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I'm trying to write code that imports experimental data, finds peaks in it and cuts data around specific peak for further analysis (Fourier transform & model fitting of spectra).

Currently, I'm still struggling with cutting of data around the peak (method taken from @BlacKow answer). While it finds the peaks all right, but:

  1. I can't figure out how to get only data around one peak instead of all of them (2nd one)
  2. Dimensions of resulting "cut peak data" show that it is somehow 3d array "peakSeries dimensions"

My code:

sidata = Import[sifile, {"Data", All, {1, 2}}];
ListPlot[sidata[[All, {1, 2}]], 
 PlotRange -> {{2.5*10^-11, 4*10^-11}, {-5000, 10000}}, 
 AxesOrigin -> {2.5*10^-11, -2000}]

peaks = FindPeaks[sidata[[All, 2]], 0, 0, 1000]
sidata[[#, {1, 2}]] & @@@ peaks
peakSeries = (Transpose[{sidata[[All, 1]], #}] &@
       sidata[[All, 2]])[[# - 2860 ;; # + 2860]] & /@ (#[[1]] & /@ 
     peaks);
Dimensions[peakSeries]


Out[Peaks]= {{12916, 22698.5}, {19253, 6545.5}, {25589, 2084.2}}
Out[Peaks with X locations]={{2.2577*10^-11, 22698.5}, {3.36549*10^-11, 6545.5}, {4.4731*10^-11, 
       2084.2}}
Out[peakSeries dimensions]={3, 5721, 2}

Data around 2nd peak. X-axis is time in seconds - i want to cut +/- 5ps around peak (+/-2860 data points).

TSV data file is available here - it's just long 3 column data file (1st col - time in seconds, second and third columns - amplitude).

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  • $\begingroup$ Your data, as shown, has one big peak and then lots of smaller peaks some of which may be noise. How do you distinguish between a peak and noise? $\endgroup$
    – Hugh
    Jul 15 at 8:28
  • $\begingroup$ Code-wise it's just a simple setting of minimum height of 1000. Just by looking at the data we see three peaks separated by identical time distances at 22.6 ps, 33.7 ps and 44,7 ps (difference of 11-11.1 ps) $\endgroup$ Jul 15 at 8:32
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I more or less follow your code. fn is the list of files of type tsv.

fn = FileNames["*.tsv"];
sidata = Import[fn[[1]], {"Data", All, {1, 2}}];
ListPlot[sidata[[All, {1, 2}]], 
 PlotRange -> {{2.5*10^-11, 4*10^-11}, {-5000, 10000}}, 
 AxesOrigin -> {2.5*10^-11, -2000}]

enter image description here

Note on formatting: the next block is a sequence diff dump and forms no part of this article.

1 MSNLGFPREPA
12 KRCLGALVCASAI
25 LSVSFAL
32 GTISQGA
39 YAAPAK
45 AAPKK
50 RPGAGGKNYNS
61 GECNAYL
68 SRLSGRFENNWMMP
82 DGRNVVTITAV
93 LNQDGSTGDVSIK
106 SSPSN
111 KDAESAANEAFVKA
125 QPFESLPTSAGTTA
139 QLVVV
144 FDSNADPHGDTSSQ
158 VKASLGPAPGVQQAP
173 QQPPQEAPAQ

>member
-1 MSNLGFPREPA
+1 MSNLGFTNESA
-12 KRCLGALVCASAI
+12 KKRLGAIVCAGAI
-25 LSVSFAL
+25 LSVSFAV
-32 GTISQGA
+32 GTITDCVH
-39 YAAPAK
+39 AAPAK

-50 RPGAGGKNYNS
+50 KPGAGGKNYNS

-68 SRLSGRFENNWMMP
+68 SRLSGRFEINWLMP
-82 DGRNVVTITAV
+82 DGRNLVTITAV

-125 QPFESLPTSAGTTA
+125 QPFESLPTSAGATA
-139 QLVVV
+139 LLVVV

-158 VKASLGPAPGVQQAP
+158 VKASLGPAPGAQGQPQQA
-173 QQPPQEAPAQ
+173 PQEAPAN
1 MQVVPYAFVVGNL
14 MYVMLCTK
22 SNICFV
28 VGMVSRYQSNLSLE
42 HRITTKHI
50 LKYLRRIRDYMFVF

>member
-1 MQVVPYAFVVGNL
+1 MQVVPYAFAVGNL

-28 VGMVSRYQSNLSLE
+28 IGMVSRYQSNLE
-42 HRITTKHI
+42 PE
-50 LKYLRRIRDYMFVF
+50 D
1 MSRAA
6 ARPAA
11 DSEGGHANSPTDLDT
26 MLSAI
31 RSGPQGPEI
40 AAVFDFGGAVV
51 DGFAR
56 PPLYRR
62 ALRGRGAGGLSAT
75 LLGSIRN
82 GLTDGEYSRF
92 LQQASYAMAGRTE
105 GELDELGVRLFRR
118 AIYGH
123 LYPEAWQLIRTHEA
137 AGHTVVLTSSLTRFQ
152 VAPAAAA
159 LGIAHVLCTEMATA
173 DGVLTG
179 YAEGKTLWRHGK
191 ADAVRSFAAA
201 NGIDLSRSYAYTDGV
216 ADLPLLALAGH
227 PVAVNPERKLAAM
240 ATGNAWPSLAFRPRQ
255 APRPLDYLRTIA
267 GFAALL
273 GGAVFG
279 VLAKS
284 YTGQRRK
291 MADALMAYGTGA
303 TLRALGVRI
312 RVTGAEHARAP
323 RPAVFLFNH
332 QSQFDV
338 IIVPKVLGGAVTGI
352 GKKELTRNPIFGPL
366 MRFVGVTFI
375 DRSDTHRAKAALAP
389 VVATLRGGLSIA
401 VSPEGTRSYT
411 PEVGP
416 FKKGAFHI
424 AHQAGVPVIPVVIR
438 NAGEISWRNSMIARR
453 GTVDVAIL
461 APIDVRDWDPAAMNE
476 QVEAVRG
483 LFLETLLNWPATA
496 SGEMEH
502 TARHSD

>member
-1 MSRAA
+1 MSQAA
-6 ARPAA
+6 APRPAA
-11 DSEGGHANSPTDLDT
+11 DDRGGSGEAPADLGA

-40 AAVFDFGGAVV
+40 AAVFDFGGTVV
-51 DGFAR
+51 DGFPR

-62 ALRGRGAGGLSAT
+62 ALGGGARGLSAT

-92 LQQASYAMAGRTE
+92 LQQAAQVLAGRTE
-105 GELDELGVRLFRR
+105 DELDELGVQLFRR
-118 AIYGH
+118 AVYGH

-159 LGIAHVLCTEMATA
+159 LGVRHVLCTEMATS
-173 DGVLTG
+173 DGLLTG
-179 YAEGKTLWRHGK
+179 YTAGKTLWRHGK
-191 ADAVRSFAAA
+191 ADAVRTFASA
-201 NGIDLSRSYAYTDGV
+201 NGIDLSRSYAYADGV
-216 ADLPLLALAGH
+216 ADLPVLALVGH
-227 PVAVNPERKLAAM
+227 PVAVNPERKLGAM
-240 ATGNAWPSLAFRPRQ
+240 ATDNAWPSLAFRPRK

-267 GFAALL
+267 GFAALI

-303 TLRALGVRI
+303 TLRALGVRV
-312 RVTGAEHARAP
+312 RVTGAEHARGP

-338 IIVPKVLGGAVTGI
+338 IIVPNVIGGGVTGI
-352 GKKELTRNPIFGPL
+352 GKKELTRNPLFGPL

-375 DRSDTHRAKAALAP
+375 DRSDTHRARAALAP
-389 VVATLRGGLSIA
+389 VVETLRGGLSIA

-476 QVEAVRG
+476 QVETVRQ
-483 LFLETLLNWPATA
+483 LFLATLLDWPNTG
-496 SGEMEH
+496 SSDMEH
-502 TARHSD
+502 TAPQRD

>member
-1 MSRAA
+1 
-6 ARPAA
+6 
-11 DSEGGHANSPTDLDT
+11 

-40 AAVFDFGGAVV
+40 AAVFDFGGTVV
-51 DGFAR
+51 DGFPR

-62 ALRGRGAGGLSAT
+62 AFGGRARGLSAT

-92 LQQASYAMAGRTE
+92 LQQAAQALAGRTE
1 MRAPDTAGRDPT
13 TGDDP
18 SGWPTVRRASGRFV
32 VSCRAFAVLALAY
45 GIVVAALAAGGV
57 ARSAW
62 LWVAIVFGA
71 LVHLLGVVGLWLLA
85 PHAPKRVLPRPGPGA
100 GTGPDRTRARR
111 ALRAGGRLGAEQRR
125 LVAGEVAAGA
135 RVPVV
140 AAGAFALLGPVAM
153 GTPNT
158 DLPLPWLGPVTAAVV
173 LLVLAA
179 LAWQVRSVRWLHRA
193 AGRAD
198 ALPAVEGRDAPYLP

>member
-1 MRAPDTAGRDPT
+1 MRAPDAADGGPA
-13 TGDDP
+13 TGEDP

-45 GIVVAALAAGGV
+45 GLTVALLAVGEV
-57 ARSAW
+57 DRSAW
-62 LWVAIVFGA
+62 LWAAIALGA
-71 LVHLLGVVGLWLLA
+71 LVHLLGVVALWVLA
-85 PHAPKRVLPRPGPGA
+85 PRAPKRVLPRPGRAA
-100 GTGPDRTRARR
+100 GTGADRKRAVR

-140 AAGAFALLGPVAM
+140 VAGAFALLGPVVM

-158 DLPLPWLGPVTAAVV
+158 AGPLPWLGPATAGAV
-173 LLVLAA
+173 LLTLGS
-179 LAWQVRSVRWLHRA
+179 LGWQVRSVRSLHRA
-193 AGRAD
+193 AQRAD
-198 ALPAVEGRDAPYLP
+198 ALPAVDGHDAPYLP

This is how I would find the peaks and get the intervals around the peaks

peaks = FindPeaks[sidata[[All, 2]], 0, 0, 1000];
peakPositions = sidata[[#, {1, 2}]] & @@@ peaks;
peakIntervals = 
  sidata[[All, {1, 2}]][[# - 2860 ;; # + 2860]] & /@ peaks[[All, 1]];

I now replot your data and put vertical lines on the peak locations and overplot the three intervals you have found.

ListPlot[{sidata[[All, {1, 2}]], Sequence @@ peakIntervals},
 PlotRange -> {{2.*10^-11, 5*10^-11}, {-5000, 10000}}, 
 AxesOrigin -> {2.5*10^-11, -2000},
 Epilog -> {Pink, 
   InfiniteLine[{#, 0}, {0, 1}] & /@ peakPositions[[All, 1]]}]

enter image description here

I have widened up your plot range so we can see all the peaks. You seem to want the second peak which could be found from peakIntervals[[2]]

ListPlot[peakIntervals[[2]], PlotRange -> All]

enter image description here

Not sure I have answered your question... Hope that helps

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  • $\begingroup$ Hugh - thank you for helping out. Your approach is a slightly easier to grasp than the one I mentioned. But I still have a question: Dimensions[peakIntervals] gives {3, 5721, 2} - whats located in second data plane(?) denoted by third number in Dimensions result? $\endgroup$ Jul 15 at 9:58
  • 1
    $\begingroup$ {3, 5721, 2} indicates that we have a list of lists. Three peaks have been selected, each of the three sublists contains 5721 coordinate pairs. The final 2 indicates that we are looking at coordinate pairs. If we had selected four peaks with x and y values for 15 coordinates the dimensions would read {4, 15, 2} . Does that help? $\endgroup$
    – Hugh
    Jul 15 at 10:06
  • $\begingroup$ Yes - thanks a lot, Hugh! $\endgroup$ Jul 15 at 10:08
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    $\begingroup$ I have written some notes on how to do numerical Fourier transforms here. You only use the ordinates in Fourier. You will do Fourier[sidata[[All,2]]] to get the Fourier transform. $\endgroup$
    – Hugh
    Jul 15 at 10:37
  • $\begingroup$ Cannot thank you enough :) $\endgroup$ Jul 15 at 10:39

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